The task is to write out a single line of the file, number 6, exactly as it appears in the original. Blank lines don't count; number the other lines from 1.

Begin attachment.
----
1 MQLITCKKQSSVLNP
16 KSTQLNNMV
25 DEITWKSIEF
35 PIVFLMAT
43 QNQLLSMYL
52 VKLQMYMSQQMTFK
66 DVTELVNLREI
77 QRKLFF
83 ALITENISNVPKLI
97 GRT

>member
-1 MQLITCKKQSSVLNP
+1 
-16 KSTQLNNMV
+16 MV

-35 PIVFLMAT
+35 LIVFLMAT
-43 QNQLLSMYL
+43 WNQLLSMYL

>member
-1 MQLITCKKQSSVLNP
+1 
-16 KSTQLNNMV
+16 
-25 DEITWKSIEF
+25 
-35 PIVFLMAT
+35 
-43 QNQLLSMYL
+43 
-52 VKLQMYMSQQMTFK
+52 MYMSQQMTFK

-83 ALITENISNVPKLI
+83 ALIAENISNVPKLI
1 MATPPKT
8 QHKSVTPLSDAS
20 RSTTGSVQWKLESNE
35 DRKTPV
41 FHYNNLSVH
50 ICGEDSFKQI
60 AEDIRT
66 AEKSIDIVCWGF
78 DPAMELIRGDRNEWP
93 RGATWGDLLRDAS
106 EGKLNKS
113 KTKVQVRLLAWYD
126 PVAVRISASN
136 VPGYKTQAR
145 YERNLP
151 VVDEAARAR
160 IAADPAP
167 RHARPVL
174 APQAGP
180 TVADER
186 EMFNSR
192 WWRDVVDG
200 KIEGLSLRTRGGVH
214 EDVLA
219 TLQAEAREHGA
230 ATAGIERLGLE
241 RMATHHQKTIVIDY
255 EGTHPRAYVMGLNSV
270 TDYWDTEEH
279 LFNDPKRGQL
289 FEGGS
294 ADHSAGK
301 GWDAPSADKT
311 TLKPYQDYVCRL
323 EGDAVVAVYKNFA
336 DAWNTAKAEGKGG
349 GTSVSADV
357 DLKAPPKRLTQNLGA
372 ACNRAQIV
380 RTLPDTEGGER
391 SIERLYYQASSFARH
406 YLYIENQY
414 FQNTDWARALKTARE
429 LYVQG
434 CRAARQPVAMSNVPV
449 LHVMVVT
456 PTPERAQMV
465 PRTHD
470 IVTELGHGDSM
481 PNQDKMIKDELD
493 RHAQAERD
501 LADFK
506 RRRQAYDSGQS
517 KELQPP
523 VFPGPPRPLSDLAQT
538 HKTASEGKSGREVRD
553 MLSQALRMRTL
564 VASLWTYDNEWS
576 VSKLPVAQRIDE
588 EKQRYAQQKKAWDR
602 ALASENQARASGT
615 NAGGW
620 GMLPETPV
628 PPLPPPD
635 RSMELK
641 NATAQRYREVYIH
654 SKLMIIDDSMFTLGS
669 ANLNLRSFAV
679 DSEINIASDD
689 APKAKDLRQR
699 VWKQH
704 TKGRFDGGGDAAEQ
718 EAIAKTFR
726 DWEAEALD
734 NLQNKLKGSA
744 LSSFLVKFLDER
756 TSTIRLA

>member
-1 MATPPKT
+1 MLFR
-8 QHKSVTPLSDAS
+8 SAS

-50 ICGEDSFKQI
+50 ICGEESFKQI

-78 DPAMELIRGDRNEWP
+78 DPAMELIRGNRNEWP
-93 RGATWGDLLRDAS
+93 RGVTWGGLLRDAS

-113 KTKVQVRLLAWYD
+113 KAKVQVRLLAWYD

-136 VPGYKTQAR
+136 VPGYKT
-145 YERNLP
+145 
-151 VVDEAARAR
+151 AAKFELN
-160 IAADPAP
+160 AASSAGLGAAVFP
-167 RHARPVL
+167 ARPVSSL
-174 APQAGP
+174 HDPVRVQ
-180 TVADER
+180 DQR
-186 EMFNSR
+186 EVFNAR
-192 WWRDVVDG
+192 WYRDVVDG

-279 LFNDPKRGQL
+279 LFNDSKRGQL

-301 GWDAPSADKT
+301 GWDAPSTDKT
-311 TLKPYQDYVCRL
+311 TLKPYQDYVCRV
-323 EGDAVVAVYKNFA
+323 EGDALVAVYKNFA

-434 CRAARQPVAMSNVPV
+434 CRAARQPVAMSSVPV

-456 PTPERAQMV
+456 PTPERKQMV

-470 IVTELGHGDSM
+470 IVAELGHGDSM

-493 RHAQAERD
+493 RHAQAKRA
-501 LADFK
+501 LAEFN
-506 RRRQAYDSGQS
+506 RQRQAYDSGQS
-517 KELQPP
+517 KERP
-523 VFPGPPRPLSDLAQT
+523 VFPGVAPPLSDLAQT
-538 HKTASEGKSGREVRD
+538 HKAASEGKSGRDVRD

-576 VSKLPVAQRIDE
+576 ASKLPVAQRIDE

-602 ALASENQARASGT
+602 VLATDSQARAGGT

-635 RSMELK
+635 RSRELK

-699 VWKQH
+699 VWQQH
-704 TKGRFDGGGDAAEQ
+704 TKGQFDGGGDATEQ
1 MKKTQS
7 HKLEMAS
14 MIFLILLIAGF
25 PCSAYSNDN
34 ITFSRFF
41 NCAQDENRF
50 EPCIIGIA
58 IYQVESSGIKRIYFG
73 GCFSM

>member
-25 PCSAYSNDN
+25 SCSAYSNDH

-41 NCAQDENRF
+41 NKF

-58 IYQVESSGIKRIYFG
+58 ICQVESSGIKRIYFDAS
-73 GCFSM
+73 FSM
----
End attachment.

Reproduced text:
52 VKLQMYMSQQMTFK